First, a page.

Parliament in decay: MPs endure flooding, rats and broken toilets

When Queen Elizabeth died last year, visitors queued for hours to make their way through Westminster Hall to see the monarch lying in state and soak up the atmosphere.

Parliamentary cleaners were left soaking up something very different, as the antiquated plumbing which snakes around the Palace of Westminster buckled under the pressure, providing yet another example of the crumbling mess at the heart of Britain’s democracy.

Wakefield’s Conservatives fear the writing is on the red wall

When Allan Couch went to bed on Wednesday night, the red wall outside his home in Wakefield was intact. By the time he woke next morning it had crumbled, perhaps due to nearby tree roots, and he was left picking up the bricks.

Couch, a former Conservative council candidate who quit the local association, fears the red wall his party snatched three years ago could start to suffer a similar fate this week.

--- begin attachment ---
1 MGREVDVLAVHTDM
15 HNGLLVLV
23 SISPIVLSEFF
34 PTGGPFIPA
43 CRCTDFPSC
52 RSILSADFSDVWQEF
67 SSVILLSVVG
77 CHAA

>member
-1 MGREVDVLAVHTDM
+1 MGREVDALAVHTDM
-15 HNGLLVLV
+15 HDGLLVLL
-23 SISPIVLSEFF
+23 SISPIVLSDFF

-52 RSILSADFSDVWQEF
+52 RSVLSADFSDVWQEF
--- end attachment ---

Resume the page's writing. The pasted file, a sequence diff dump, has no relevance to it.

Freeports ready for takeoff: Could Yorkshire be at the forefront of post-Brexit trade?

As negotiations with the EU appear gloomy, the way in which the UK trades with other countries and remains prosperous come 2021 has yet again been up for discussion. The creation of up to 10 freeports, where goods can be imported without paying customs duties, is seen as somewhat of a panacea. But opinion on them is split, with little understanding in the public consciousness of what benefits they may actually bring, as Geraldine Scott reports.

Abuse, rebellions, and reflections: The two Yorkshire MPs at the forefront of the Brexit debate - but on opposite sides

Albeit on different sides of the argument, two Yorkshire MPs have been at the forefront of the Brexit debate for the last three and a half years - and before. On the UK’s first day outside of the EU for decades, Hilary Benn and Andrea Jenkyns speak to Westminster Correspondent Geraldine Scott to reflect on the struggle, and look at what comes next.